The Donald Works The Data
Part 3 of an Ongoing Series
The Donald was sitting in the back of seat of his SUV, alone, looking out across some random field. The campaign vehicles had pulled over to a truck stop and instead of going inside, The Donald had opted to just sit outside an wait. He was staring out at the weird type of nature that existed out here. Bristly yellow grass stretched off toward a skinny stand of trees by the highway on-ramp. A visible haze of pollen swirled over everything.
Even from within the dim light of the tinted windows and the blasting A/C, he could still feel the humidity surrounding him on all sides. He kept thinking about how terrible the terrain would be for golfing. The soil underneath the turf was probably only suitable for deep rough, if that.
A door suddenly sprang open and glare filled the SUV. Lost in thought, The Donald hadn't noticed someone approaching the car.
"Jesus Christ!" he growled, shielding his eyes with an annoyed salute.
"Good morning, Mr. Trump," said a voice coming from the glow.
"What are waiting for?" The Donald commanded. "You're letting everything in."
The door shut and a body dropped into the seat next to him. As the brightness cleared from The Donald's eyes, a young man came into view. Very young. His hair was slicked back, like the greasers used to do back in the day. He had on a gold tie clip and gold cufflinks,which looked decent together but didn't quite pass as a matching set.
"I don't know you," said The Donald.
"I'm Ed," the young man replied, "Your new pollster."
Ed didn't offer a handshake. The Donald knew there was some kind of power play going on here. He just wasn't sure if this kid was trying to be intimidating or impressive.
"How old are you?" The Donald asked.
"I'm 26," he said. "I think the last pollster was 32."
The Donald smirked and brushed some pollen-y looking stuff off his sleeve.
"I guess that means you got a lot of energy," he said.
"Without a doubt," Ed leaned in a little. "I just came over to say, Mr. Trump, I'm really excited about this campaign. I think you really got a shot at this thing."
"Of course I do! I'm winning every poll that comes out," The Donald shrugged. "I mean, c'mon. You're the poll guy. I'm basically doing your job for you right now."
"That's exactly what I'm talking about," Ed said with a surge of excitement. "That's what you do best, Mr. Trump. We need to emphasize your inevitability."
The Donald paused for a second and looked at Ed in disbelief.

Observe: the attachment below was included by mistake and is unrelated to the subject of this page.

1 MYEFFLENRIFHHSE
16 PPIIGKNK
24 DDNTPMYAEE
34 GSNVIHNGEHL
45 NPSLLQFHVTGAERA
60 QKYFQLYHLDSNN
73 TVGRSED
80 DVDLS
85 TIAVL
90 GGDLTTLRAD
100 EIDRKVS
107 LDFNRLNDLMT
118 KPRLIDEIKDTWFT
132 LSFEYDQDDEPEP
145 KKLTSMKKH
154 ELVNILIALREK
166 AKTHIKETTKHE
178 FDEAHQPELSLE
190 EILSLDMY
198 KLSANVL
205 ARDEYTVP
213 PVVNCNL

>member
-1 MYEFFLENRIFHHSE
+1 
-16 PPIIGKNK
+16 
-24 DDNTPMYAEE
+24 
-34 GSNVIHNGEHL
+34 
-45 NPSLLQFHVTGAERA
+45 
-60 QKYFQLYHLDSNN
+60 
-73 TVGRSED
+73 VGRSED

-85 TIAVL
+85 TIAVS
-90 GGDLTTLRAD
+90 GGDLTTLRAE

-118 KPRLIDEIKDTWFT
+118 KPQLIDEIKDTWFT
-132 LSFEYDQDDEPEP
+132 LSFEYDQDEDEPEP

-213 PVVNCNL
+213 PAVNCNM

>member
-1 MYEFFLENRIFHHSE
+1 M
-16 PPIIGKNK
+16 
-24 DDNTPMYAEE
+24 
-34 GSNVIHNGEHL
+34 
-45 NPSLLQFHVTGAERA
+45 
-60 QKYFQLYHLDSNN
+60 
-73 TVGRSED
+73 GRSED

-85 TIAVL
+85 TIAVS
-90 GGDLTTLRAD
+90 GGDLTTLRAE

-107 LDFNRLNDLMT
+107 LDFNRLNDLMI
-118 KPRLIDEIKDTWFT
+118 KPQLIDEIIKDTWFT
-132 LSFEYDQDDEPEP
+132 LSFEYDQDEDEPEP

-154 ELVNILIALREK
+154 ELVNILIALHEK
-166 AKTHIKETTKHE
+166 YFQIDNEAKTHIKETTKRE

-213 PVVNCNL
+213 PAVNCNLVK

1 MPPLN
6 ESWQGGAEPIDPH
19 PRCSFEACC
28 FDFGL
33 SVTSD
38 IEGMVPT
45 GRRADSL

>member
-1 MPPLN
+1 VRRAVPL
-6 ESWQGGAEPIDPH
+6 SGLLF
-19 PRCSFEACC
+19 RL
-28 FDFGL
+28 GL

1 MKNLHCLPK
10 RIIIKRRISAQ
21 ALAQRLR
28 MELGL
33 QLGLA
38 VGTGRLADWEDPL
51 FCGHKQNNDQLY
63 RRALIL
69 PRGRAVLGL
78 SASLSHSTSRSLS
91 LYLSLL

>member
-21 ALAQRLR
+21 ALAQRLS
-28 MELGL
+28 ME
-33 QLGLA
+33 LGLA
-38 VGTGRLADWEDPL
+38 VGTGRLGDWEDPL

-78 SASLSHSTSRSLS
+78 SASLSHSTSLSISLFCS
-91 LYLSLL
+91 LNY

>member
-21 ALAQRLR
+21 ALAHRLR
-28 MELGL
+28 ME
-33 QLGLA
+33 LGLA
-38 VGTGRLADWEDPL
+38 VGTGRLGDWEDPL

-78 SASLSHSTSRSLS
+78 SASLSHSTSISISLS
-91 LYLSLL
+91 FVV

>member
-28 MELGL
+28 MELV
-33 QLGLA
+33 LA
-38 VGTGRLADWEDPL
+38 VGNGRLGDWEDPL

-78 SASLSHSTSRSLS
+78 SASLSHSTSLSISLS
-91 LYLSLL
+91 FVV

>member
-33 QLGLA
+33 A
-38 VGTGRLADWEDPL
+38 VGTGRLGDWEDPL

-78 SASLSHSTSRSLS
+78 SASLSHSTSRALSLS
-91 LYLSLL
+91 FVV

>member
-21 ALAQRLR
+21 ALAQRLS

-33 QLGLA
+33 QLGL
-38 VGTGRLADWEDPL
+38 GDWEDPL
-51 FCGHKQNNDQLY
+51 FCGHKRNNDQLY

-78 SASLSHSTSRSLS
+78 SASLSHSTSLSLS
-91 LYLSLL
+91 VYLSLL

"Absolutely I'm going to be inevitable," he said. "It's all over the news. All the most important people, the respected commentators, they're already saying: You know what? It's done. Boom. He's inevitable."
"The way I like to think of it, Mr. Trump, strength equals success."
The Donald chuckled.
"You got something on your mind, Eddie?" he asked.
"I have a few ideas, mostly about how we can get past the first layer of poll numbers. I want to develop a strategy that goes a little deeper. Polls ask lots of questions, and 'Who would you vote for?' is just one of them. What I'm focused on is a different question, which is 'Who do you think is going to win?'"
"Yeah, sure. Okay. Why?" The Donald was cautiously intrigued.
"Think about it," Ed said and gestured toward the windshield. "We don't need to convince people to vote for you. That's already happening. We need to convince the idiots who might want to vote for somebody else that it doesn't matter what they do, you'll win anyway because nothing can stop you. If we play these numbers right, we can put Iowa and New Hampshire in the bank."
The Donald just shook his head and smiled.
"All right, Eddie, good work," he said. The Donald looked at his phone and saw there were a couple new emails.
Ed nodded respectfully and said something about looking forward to going over the details, then stepped back outside the SUV. He rapped a knuckle twice against the tinted window.
"I'll see you later, Mr. Trump."
The Donald watched as Eddie jogged across the truck stop parking lot to a far corner where a bunch of the campaign staffers were standing around smoking. They all looked like bankers in their blue Oxfords and tailored suit pants. A couple of them high-fived Eddie. It was a little bit of a mystery what exactly that kid was up to, but The Donald didn’t really care much one way or the other.
He turned his head to look back out at the grass. The Donald tried to remember what he had been thinking before. Something about a golf course. He squinted at the highway. He could just barely see the traffic zooming by through gaps in the pine trees. It made him wonder if he could drive a golf ball over the top and land it on a windshield. He figured he probably could.